By Harness WealthFinances — April 29, 2020

Cashing Out Startup Shares: Calculating Potential Value and Costs

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Will your startup allow you to sell your shares?

Private sales generally require the agreement and cooperation of the startup, for both contractual and practical reasons. About half of startups will allow you to sell, and there are now some non-traditional forward contract options if your company does not allow a traditional sale.

Typical objections/concerns from a company include:

Image adapted from Stanford Closer Look Series: Private-company Exchanges and Employee Stock Sales Prior to IPO

Are your shares in demand?

What is the viability of you selling your shares? As a general rule of thumb, the later the company and closer to IPO, the more likely investors are to be interested, and venture-backed US technology companies typically have more demand.

Two examples from specific platforms:

How much will you make, and how much will it cost (stock option exercise cost, taxes, and fees)?

When calculating the potential cash value to a shareholder, remember to net out transaction fees and tax liabilities: You can use the Harness Wealth Downloadable Private Shares Cash Flow Calculator to roughly plan for the amount of cash that will go in and out as part of your exercising of the shares and the subsequent sale. Download or make a copy of this Google sheet to run a few different scenarios for yourself, based on the amount of shares, exercise and sale dates, and value of the shares.

The valuation on secondary marketplaces relies on market pricing established by investors and shareholders, and your shares will likely be priced at a an approximately 10 to 50% discount vs the valuation from a recent financing round.

As a baseline, employee equity typically sells at a discount to financing round valuations because institutional investors are issued preferred stock, which is more senior and therefore more valuable on the equity stack than an employee’s common stock. The steepness of the discount is uniquely determined on a company-by-company basis and is a function of factors such as general market conditions, the company’s performance, and proximity to a potential liquidity event. A company with strong performance and close to an IPO will likely be valued at lower discounts.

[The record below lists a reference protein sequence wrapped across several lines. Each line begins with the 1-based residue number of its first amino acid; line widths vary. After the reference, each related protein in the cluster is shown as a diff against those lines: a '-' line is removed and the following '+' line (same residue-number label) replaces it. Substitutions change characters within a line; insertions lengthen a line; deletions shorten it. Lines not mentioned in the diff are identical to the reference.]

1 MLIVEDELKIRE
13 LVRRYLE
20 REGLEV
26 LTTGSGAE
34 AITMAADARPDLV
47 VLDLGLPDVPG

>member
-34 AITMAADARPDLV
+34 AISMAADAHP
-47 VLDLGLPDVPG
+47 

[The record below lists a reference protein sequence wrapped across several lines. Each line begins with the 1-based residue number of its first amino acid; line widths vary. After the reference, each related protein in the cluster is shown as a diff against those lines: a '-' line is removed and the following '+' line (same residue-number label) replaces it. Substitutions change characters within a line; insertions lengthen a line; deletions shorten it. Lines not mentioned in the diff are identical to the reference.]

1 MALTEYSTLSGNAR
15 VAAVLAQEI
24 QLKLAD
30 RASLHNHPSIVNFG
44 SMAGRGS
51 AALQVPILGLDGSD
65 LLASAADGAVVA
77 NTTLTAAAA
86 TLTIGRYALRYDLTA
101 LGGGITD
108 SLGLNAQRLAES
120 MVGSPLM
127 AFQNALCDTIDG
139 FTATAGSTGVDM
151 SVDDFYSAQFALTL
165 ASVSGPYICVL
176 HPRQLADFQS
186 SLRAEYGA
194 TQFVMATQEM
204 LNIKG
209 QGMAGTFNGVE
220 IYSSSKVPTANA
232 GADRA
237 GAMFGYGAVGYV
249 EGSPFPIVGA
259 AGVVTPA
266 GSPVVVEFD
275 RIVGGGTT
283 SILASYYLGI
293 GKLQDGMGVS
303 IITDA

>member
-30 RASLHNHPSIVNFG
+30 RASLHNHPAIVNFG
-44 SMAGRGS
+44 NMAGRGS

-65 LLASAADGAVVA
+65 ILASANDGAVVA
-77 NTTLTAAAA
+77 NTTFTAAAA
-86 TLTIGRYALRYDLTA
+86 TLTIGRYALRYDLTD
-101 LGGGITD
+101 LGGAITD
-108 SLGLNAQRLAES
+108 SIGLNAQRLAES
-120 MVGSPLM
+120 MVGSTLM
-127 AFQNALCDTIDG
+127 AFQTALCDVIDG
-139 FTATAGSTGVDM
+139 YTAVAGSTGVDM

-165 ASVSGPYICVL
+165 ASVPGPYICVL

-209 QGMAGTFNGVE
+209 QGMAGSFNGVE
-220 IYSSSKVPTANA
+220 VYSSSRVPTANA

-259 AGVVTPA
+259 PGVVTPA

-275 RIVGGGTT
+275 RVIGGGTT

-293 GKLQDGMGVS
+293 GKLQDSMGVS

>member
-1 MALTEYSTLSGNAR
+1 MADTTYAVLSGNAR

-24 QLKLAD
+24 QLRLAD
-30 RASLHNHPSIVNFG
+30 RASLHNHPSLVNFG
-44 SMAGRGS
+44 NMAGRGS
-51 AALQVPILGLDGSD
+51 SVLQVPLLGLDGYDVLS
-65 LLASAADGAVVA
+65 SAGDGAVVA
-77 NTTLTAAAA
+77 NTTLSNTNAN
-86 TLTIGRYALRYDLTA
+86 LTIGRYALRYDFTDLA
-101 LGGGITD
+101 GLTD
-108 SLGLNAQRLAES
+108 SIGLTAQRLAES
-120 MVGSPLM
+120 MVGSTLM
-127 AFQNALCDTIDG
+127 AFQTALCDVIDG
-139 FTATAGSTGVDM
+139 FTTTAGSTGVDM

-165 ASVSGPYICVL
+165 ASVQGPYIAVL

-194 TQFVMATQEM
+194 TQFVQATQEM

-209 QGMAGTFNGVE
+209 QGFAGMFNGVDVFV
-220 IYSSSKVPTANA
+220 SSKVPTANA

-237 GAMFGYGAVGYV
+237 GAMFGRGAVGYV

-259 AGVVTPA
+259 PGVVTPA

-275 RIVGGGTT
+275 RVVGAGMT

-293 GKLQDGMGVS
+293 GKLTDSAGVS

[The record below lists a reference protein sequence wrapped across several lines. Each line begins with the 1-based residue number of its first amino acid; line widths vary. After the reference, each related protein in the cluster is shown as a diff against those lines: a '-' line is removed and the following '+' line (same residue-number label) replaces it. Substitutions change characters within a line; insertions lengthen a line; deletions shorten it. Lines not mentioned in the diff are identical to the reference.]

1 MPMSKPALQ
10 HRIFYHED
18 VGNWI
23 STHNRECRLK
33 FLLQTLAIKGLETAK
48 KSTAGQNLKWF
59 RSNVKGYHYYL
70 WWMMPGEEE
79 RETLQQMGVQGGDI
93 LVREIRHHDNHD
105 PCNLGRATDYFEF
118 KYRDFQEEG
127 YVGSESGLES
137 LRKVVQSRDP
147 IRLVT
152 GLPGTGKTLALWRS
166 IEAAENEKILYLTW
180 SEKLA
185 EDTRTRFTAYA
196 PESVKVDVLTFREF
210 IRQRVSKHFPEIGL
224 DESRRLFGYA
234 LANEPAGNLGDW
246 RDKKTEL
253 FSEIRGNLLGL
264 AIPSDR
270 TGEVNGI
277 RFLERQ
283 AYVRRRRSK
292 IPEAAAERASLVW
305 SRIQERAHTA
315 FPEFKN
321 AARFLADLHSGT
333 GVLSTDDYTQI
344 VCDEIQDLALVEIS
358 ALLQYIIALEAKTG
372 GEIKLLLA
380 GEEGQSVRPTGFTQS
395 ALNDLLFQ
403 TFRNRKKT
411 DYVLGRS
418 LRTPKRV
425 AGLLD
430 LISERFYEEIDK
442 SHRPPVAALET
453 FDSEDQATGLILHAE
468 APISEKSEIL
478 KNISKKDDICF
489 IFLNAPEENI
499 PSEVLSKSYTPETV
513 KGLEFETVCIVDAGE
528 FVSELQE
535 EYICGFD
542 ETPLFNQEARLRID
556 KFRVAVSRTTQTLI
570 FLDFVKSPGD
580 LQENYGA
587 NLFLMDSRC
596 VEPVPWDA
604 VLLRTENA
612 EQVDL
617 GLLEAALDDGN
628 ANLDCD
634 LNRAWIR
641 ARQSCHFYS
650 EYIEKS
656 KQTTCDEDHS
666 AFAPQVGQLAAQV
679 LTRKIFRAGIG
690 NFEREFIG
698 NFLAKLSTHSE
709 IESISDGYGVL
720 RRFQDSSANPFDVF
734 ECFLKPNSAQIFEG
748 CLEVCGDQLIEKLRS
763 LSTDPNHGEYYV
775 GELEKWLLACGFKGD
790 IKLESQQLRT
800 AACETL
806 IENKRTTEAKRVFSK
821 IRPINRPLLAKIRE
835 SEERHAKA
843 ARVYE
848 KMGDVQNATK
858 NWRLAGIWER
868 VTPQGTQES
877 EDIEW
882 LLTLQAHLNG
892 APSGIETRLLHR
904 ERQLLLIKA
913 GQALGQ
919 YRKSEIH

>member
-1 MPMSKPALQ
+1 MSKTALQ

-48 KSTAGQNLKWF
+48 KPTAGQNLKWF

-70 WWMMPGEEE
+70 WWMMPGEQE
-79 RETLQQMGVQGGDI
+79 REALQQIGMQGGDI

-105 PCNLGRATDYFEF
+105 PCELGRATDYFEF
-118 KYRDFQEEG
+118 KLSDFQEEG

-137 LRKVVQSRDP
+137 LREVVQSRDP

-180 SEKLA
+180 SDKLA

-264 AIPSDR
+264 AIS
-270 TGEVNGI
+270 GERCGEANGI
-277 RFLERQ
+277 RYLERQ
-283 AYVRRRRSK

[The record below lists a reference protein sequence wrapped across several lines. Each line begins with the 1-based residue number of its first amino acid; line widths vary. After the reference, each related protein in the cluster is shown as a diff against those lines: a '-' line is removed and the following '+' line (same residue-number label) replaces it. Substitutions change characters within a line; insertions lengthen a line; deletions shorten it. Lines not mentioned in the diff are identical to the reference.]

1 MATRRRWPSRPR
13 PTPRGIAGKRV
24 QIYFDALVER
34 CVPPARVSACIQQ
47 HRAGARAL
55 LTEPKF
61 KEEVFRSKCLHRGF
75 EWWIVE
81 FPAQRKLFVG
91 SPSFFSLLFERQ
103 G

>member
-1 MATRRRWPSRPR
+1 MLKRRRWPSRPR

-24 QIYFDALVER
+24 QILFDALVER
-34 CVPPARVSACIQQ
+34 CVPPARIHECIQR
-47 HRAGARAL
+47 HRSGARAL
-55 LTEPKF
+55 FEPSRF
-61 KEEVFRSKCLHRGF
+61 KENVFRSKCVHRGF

A quick tax note: Plan ahead of time when options and restricted stock are issued or exercised to minimize potential future tax bills by utilizing the Section 83(B) election.

What is the process? How long will it take?

The first step is to gather and confirm investor interest

Do not act upon exercising for the purposes of selling without ensuring that there are viable buyers for your shares. Depending on the company, this can take just days for commonly transacted companies or several weeks for companies where we have infrequent transactions, or when there happens to be a dip in investor interest in the company.

Do you have enough cash on hand to exercise your stock options (ISOs, NSOs)?

Once you’ve decided that you would like to exercise, you will have to have enough cash on hand (see calculator above) to go through the exercise process with your company.

What are some financing options?

If you do not have enough cash to exercise, there are some that platforms offer financing to provide liquidity to shareholders of private companies against their private stock holdings. This liquidity can be used to exercise options, pay taxes on exercised options, diversify concentrated stock positions, or make a large purchase (house, car, etc.).

If the liquidity platforms are used to exercise options independent of a potential shares sale, the shareholder can hold onto the potential upside of their shares in the future and potentially receive tax advantaged treatment at the time of sale by qualifying for long-term capital gains.

Selling your shares

Selling Your Startup Shares: Comparison of Secondary Stock Marketplaces compares and contrasts the various fees, minimums, and other considerations as you decide which vendor/vehicle to go with.

Timing

After a buyer is found and terms are confirmed, the process usually takes 6-8 weeks, including going through the ROFR (Right of first refusal) process and getting the company’s decision on that.

For the liquidity platforms where the shareholder borrows against his or her stock, the process can take as little as 24 hours, but typically takes 1-3 weeks when there is not an urgent time constraint.

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